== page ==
Making Branford Schools Safer

At the Feb. 20 Board of Education meeting, Superintendent of Schools Hamlet Hernandez (left) shared his recent review of buildings with regard to safety practices and infrastructure. BOE Chair Frank Carrano is seated at right. Hernandez said that, although no district can be prepared for every emergency contingency, improvements can be made to make Branfordís school buildings even safer.
At the Feb. 20 Board of Education meeting, Superintendent of Schools Hamlet Hernandez (left) shared his recent review of buildings with regard to safety practices and infrastructure. BOE Chair Frank Carrano is seated at right. Hernandez said that, although no district can be prepared for every emergency contingency, improvements can be made to make Branfordís school buildings even safer. Pam Johnson

There’s room for improvement when it comes to keeping Branford’s school safe.

 

At the Feb. 20 Board of Education (BOE) meeting, Superintendent of Schools Hamlet Hernandez outlined the results of his safety review of the district’s school buildings. Although many measures are already in place, better technology, upgrades and additional practices can improve the margin of safety, he said.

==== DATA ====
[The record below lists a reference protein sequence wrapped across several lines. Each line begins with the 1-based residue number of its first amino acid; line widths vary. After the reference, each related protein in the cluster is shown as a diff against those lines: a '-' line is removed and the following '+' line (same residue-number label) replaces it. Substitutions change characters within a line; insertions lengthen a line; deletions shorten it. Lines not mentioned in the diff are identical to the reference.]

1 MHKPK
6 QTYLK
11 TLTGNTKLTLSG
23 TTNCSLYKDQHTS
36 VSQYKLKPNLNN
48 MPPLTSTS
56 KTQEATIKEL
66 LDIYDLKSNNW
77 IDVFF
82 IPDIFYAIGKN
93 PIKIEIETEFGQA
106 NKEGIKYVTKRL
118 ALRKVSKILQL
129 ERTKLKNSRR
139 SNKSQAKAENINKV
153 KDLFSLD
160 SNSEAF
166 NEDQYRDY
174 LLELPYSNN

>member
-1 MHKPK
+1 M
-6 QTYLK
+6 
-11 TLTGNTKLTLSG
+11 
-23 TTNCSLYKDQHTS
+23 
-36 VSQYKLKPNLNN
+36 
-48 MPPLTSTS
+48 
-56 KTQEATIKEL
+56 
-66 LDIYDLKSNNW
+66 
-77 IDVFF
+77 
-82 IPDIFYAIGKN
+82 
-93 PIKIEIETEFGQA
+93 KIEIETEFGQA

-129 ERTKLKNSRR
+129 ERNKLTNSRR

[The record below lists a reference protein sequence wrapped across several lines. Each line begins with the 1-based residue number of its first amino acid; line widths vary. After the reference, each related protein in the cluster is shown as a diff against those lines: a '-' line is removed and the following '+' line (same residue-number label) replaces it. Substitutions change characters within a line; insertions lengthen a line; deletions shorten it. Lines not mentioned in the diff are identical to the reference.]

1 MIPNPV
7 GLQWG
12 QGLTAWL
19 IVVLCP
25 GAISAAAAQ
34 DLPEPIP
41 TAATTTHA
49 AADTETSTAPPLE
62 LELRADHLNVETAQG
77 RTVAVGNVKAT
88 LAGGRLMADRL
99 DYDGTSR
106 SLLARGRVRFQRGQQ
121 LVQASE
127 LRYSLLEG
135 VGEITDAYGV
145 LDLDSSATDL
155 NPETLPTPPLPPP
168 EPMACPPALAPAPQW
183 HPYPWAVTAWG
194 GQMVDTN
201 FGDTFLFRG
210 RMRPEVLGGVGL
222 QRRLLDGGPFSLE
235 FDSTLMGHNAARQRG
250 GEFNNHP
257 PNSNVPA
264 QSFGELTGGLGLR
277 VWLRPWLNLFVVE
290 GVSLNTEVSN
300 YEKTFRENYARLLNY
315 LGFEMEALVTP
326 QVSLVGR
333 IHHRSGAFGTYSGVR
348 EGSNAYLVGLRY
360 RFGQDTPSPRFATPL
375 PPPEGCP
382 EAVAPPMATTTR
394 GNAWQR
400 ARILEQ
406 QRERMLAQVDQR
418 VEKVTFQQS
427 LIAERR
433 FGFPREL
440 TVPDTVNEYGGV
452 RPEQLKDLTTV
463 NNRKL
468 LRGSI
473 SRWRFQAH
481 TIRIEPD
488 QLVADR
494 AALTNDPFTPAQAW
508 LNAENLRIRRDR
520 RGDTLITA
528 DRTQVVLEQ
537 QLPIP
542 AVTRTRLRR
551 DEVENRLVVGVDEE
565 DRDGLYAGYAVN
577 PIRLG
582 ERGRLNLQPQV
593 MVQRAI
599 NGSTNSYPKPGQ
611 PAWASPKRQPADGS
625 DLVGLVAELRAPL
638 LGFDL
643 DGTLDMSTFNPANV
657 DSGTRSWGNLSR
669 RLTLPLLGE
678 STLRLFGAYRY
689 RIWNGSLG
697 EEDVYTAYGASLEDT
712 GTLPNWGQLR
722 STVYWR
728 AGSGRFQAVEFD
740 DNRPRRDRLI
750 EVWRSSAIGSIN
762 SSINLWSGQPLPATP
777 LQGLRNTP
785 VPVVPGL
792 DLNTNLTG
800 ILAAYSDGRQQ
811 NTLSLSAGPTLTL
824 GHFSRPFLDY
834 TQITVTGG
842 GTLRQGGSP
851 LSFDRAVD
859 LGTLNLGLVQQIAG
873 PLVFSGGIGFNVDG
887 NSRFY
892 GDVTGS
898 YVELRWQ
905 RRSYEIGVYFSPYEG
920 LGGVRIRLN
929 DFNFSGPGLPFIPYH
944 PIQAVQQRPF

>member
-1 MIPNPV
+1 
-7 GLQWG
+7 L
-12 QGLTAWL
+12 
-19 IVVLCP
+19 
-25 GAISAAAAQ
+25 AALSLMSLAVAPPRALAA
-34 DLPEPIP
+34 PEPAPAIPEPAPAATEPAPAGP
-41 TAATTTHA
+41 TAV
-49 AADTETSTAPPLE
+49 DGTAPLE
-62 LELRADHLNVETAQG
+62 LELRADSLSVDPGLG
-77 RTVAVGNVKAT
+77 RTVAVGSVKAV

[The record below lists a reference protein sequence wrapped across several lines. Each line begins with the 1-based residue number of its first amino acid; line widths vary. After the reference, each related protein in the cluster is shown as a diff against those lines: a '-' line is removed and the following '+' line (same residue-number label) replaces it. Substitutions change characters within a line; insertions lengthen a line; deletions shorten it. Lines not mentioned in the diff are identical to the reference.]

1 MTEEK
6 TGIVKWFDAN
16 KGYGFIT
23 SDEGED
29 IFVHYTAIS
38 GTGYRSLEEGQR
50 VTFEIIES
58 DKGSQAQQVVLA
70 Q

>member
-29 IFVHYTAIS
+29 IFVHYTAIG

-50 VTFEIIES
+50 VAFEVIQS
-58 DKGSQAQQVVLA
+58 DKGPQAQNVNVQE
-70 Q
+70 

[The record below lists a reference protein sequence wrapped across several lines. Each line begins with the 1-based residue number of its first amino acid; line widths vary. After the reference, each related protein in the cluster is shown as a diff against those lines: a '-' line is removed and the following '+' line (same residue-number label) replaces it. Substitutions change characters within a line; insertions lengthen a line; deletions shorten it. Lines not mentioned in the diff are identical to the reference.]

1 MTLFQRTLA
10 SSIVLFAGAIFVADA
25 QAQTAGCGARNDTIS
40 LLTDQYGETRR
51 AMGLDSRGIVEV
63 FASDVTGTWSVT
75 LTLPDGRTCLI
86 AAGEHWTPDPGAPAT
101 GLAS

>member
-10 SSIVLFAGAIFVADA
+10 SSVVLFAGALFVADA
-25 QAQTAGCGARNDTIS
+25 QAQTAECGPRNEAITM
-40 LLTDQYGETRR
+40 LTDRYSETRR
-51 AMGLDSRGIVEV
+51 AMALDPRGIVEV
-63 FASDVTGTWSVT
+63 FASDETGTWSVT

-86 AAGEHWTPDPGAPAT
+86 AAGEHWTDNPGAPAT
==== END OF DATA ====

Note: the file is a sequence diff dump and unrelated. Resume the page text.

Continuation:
Building procedures for visitors; having the ability for direct communications with police and first responders on a moment’s notice; internal communications within the school; announcement systems within the schools system; and use of surveillance cameras were among key areas reviewed.

 

Hernandez also said he’s been working closely with Branford Chief of Police Kevin Halloran on the Emergency Operations Plan, which includes communications practices already in places. Although he prefers not to call it a “panic button,” Hernandez said all school buildings do have a direct communications means to reach first responders.

 

 “I don’t like the nomenclature of a panic button, because in these difficult situations, panic is that last thing you want,” Hernandez said. “With the press of a button, the message goes out immediately to first responders.”